Stockholm’s this year celebrates its 20th anniversary as a restaurant and microbrewery in the heart of Geneva, arriving well ahead of the craft beer boom.
A vintage building is the setting for the comfortable space with tables, high-tops and a long bar serving as the focal point.
In a front window sits a vat that helps launch a delicious array of fresh brews. Instead of a “flight,” Stockholm’s offers a “voyage,” with five, 4-ounce pours, the moniker perhaps inspired by the Swedish-named restaurant’s Viking ship painting on the wall.
We perused the food and drink menus that pair brews with featured dishes. My companion enjoyed the Doc’s porter, which lived up to its billing of creamy wheat, sweet oats and notes of coffee and hop bitterness.
Stockholm’s offers a variety of soups daily, and we began the meal with the clam chowder, chock-full of tender clams in a creamy base.
It was a hit, as was our appetizer, a special of the month for September, starring a large portabella mushroom filled with spinach and accented with red bell pepper, shallots, garlic and balsamic. Taking its place for October is spicy, bacon-wrapped shrimp.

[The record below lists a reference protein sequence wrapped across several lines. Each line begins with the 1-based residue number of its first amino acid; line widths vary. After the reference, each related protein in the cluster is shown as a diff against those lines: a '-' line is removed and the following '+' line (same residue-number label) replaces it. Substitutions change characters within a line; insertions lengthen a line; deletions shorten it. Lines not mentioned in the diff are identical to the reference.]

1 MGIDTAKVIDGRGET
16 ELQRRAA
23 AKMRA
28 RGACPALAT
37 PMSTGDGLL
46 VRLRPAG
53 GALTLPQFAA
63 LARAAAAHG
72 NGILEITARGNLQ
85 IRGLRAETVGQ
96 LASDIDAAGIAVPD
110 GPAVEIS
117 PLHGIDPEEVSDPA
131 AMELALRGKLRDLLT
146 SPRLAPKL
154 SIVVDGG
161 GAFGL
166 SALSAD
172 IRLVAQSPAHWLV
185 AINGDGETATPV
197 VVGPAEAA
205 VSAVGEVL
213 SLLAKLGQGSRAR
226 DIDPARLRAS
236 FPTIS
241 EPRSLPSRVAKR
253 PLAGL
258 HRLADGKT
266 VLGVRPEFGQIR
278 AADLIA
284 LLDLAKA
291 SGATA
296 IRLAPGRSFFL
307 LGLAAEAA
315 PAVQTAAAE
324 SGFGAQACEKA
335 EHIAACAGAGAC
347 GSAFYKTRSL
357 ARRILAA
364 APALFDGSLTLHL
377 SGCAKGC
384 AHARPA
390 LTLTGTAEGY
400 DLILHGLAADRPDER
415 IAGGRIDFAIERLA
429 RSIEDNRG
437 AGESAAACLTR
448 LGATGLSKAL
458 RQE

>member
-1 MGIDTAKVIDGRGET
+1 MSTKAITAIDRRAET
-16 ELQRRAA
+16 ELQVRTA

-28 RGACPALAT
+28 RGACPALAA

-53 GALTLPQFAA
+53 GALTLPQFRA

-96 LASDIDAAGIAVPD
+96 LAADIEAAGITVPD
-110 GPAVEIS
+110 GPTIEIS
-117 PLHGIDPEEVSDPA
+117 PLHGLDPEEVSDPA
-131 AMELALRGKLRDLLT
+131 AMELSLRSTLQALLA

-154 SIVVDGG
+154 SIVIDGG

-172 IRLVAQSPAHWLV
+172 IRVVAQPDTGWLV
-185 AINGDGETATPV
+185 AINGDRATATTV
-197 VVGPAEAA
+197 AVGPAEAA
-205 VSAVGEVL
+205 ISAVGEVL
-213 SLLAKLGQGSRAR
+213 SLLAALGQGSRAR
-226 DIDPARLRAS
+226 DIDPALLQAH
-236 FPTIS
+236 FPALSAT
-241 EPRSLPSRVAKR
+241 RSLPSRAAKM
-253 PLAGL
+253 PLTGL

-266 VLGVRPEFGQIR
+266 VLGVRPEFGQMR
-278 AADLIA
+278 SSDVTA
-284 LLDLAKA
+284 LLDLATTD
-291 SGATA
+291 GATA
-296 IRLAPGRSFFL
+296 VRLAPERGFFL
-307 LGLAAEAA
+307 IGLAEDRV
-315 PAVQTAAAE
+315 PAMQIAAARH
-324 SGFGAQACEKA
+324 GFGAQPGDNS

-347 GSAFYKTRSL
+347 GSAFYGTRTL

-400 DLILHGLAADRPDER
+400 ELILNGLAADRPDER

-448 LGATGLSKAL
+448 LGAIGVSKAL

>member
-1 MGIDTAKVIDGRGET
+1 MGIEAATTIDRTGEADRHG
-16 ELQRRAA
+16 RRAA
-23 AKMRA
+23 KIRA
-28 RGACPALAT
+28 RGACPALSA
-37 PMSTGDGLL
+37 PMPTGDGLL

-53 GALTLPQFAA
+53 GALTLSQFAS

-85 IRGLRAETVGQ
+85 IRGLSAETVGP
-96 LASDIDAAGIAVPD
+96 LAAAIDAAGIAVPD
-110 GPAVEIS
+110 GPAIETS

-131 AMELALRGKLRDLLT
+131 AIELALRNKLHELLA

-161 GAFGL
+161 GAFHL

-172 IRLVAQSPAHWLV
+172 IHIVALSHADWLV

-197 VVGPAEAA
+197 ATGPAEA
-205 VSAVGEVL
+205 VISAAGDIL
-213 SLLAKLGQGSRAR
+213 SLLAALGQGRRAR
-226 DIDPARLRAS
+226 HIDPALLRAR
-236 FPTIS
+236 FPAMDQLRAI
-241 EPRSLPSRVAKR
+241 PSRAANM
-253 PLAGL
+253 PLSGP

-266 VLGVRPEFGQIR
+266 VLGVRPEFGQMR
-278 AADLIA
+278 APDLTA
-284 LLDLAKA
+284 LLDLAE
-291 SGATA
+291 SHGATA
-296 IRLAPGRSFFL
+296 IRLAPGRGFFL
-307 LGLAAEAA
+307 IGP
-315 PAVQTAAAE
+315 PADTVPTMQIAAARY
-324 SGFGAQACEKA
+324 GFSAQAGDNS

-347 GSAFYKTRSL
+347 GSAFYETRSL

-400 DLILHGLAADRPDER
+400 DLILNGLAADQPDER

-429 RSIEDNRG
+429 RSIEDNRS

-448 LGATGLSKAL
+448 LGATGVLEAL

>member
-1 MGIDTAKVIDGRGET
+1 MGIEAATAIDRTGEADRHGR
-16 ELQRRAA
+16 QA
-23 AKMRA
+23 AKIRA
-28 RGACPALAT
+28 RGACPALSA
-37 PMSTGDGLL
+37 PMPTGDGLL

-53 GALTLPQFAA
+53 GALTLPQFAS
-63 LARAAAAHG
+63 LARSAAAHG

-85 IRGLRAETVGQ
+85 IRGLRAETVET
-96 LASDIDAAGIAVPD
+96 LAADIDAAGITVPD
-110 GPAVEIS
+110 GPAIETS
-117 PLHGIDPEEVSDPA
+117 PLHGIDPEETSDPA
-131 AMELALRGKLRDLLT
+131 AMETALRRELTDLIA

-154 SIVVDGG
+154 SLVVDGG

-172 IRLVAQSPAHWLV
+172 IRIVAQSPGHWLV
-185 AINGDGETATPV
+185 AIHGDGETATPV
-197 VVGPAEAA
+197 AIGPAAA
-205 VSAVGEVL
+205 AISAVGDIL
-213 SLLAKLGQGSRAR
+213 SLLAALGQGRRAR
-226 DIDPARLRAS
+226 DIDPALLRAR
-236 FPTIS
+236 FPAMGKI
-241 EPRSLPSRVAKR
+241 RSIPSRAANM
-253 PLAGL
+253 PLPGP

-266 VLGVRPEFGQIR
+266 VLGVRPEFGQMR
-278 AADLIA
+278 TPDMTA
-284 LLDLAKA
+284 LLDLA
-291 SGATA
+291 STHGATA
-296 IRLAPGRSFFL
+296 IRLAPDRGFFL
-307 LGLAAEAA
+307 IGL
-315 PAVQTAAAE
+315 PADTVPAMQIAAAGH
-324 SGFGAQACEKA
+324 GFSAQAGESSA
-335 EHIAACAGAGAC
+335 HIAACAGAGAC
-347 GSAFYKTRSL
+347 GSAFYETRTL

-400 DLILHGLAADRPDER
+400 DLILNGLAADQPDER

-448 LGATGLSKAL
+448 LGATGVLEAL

My fellow diner ordered the rib-eye sandwich on toasted ciabatta, a generous dish featuring tasty, well-prepared steak with cheese and caramelized onions.
I vacillated between the always excellent burgers at Stockholm’s, and the tempting salads – from ahi tuna to salmon.
In the end, I opted for the Stockholm’s Dip, with shaved roast beef topped with grilled onions and provolone cheese with a side of au jus and horseradish sauce. It’s normally served on a toasted ciabatta roll, but I switched it up to gluten-free bread. Nicely seasoned fries accompanied the sandwiches.
The menu offers an eclectic mix of entrees including seafood, tacos and pasta dishes, several made with specialty sausage from Geneva’s own Josef’s meats. And in homage to Scandinavia, Stockholm’s presents its handmade Swedish meatballs with sherry cream sauce. Steaks, chops and ribs round out the offerings. Sunday brunch is served from 10 a.m. to 1 p.m., and the brewery sports a patio in back.
It pays to leave room for dessert, with such classics as cheesecake and carrot cake to Sticky Toffee Pudding topped with ice cream from Graham’s in Geneva. The naturally gluten-free, flourless chocolate cake is served warm with a molten fudgy center. The root-beer float stars the brewery’s homemade small batch root beer and Graham’s vanilla bean ice cream.
As we dined, regular patrons streamed into the convivial space, greeting the friendly staff. The sound level is conducive to conversation, and welcoming hospitality is the order of the day.
• The Mystery Diner is a newsroom employee at the Kane County Chronicle. The diner’s identity is not revealed to the restaurant staff before or during the meal. If the Mystery Diner cannot recommend the establishment, we will not publish a review.
IF YOU GO
WHERE: 306 W. State St. (Route 38), Geneva